Hypertension is a heart condition whereby the blood pressure in the arteries is constantly elevated. Blood pressure is the pressure of the blood within blood vessels and is measured in ‘millimeters of mercury’ (mmHg) using two numbers; for example, 120/80mmHg.
According to the NHS, more than one in four adults in the UK have high blood pressure but many won’t even realize it. The only way to find out is by having your blood pressure checked.
Noticeable symptoms of hypertension are rare as the only time someone will notice symptoms of hypertension will be when their blood pressure reaches dangerously high levels. This is known as a hypertensive crisis and the symptoms for this include severe headaches and anxiety, chest pain, and an irregular heartbeat.
Hypertension puts lots of strain on blood vessels, the heart, and other vital organs such as the kidneys. Having high blood pressure increases the risk of the following serious and potentially life-threatening medical conditions:
Ways of treating and managing hypertension include:
Watching your diet – Avoid foods high in saturated fat and sugar. Replace them with fruits and vegetables.
Leading an active lifestyle – Begin adding more exercise to your day. Start by walking regularly and then move onto jogging if you can.
Stop smoking – Nicotine raises people’s blood pressure and heart rate. If you smoke, one of the best things you can do for your overall health is to quit.
The NHS recommends that all adults over the age of 40 get their blood pressure checked at least every five years.
With a Personal Alarm, if you feel chest pains or feel unwell you can raise an alert by pressing your red button and informing our Response Team that you’re concerned and they will contact your loved ones, or the ambulance service, and ask them to visit your home.
Asthma occurs when the body’s airways are sensitive to allergens and become inflamed. This inflammation can cause a painful and frightening attack, which causes the airway muscles to tighten and narrow – making it hard to breathe.
Symptoms of asthma include:
A tight sensation in the chest.
Being out of breath regularly.
Older people are susceptible to asthma and it can worsen when people have a cold or the flu. Asthma can be disruptive to a person’s life and managing it is extremely important.
Having a personal alarm could be a difference-maker if you suffer from an asthma attack. You can press your pendant button, which will then make an alarm call through to our Response team They will communicate with you over the loudspeaker and arrange for help immediately. Should you collapse or fall wearing a fall detector, your device will send an alert call automatically.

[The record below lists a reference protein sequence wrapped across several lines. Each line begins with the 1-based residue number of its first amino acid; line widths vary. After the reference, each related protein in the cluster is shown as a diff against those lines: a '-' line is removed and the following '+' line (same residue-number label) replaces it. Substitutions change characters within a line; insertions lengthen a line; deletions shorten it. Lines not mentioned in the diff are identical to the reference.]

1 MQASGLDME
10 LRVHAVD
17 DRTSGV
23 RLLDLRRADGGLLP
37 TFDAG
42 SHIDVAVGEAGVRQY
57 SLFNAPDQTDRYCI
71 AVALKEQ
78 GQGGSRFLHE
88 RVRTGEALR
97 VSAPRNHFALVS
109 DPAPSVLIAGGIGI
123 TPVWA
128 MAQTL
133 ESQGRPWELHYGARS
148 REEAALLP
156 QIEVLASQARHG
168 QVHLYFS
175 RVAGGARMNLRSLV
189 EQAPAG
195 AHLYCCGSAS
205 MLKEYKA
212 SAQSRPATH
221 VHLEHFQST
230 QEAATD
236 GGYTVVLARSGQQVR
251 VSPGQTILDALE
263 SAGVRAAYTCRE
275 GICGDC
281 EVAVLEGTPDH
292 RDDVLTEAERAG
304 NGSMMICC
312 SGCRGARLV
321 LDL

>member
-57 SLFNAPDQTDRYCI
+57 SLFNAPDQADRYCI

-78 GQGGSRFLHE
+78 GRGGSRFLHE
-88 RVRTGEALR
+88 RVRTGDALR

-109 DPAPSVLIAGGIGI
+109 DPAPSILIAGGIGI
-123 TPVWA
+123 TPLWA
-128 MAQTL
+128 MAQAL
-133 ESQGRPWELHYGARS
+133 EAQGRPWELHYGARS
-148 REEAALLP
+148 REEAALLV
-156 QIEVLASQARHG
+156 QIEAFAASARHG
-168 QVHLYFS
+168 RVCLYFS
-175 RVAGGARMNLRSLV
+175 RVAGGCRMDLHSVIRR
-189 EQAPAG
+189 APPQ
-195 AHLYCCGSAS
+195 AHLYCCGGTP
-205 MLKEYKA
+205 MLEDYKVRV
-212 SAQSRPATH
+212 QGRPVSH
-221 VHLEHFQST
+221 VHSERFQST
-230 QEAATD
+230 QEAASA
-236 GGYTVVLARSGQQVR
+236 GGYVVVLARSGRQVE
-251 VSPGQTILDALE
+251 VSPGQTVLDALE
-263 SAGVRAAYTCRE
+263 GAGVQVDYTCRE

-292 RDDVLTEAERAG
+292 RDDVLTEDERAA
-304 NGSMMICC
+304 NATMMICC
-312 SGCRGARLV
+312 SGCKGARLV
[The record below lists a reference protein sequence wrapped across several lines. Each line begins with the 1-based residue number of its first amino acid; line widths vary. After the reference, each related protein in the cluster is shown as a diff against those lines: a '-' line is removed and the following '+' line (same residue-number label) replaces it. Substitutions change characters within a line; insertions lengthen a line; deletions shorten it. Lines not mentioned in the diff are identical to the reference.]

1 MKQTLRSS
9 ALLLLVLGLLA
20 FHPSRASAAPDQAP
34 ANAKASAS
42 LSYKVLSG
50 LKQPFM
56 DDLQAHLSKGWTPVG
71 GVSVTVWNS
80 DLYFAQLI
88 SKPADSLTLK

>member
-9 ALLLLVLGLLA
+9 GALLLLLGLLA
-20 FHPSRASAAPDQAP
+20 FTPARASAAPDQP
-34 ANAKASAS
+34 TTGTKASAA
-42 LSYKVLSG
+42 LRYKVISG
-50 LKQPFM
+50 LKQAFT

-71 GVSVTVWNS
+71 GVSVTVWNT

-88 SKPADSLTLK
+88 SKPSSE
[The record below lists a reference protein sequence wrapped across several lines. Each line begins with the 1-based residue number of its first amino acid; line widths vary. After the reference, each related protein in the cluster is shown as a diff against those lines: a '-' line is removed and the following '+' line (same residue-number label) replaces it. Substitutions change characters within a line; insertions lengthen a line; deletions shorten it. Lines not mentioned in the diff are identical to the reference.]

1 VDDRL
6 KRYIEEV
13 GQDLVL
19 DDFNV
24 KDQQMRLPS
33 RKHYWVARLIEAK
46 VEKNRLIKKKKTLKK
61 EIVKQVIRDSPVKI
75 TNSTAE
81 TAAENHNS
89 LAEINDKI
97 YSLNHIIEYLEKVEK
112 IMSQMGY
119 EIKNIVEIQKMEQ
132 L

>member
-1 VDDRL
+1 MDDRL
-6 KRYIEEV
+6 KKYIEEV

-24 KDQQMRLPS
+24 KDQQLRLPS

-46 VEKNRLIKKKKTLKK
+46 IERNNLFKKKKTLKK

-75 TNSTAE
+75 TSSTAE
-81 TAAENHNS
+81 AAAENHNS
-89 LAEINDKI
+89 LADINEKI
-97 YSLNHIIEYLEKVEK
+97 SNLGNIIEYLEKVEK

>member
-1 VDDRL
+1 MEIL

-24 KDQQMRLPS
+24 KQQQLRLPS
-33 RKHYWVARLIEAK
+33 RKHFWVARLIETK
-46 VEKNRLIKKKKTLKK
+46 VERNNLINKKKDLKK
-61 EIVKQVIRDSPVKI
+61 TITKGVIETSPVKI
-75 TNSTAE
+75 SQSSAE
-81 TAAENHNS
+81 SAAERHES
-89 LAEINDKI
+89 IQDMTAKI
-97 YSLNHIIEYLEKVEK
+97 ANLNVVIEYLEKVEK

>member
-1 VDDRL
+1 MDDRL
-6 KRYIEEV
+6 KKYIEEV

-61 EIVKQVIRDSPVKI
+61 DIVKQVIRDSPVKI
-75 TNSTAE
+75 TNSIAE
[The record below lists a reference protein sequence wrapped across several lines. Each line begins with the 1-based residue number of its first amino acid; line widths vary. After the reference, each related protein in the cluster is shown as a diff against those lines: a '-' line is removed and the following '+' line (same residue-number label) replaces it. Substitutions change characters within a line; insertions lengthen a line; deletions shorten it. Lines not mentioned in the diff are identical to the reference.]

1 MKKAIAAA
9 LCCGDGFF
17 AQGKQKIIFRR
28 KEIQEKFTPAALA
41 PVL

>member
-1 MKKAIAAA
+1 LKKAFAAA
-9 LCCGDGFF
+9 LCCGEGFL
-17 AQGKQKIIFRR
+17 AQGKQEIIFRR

Around two million people are living with sight loss here in the UK, with 360,000 people registered as blind or partially sighted.
The leading cause of blindness is age-related macular degeneration (AMB), which affects more than 600,000 people in the UK. AMD is caused by a build-up of deposits on the macula (the small area at the center of the retina) and can also be caused by abnormal blood vessels developing under it.
Other common causes of blindness in the elderly are glaucoma, caused by pressure on the optic nerve, and diabetes – Diabetic Retinopathy causes damage to the retina. Possible treatment options for blindness will depend on the cause, but may include:
Losing your sight can be very difficult to cope with, however, there are support groups out there that can help
A third of the population will suffer from a form of cancer at some point in their lives. There are over 200 strains of this medical condition, such as breast cancer, prostate cancer, and lung cancer.
Cancer is a disease where cells in the body replicate abnormally and cause a mass known as a tumor. These abnormal cells multiply, causing either the tumor to grow or the cancerous cells to spread through the bloodstream.
Symptoms that we should all look out for include:
Finding an unexpected lump.
Unexplained weight loss.
Unexplained blood in the stool, urine, when coughing, or when vomiting.
The survival rate is much lower for older people, which is why it is important for symptoms to be caught earlier and treatment to begin as soon as possible.
Chronic bronchitis is a respiratory condition, more commonly known as a type of lung disease. Most cases develop due to an infection irritating and inflaming the bronchi of the lungs, causing an overproduction of mucus. The body tries to shift this excess mucus via coughing. This condition causes this coughing to happen daily for prolonged periods of time.
The condition is caused by either a virus or bacteria, similar to the same viruses that cause colds and flu which can make it difficult to differentiate when diagnosing. Look out for symptoms of chronic bronchitis which include:
A sore throat.
A runny or blocked nose.
Aches and pains in your chest.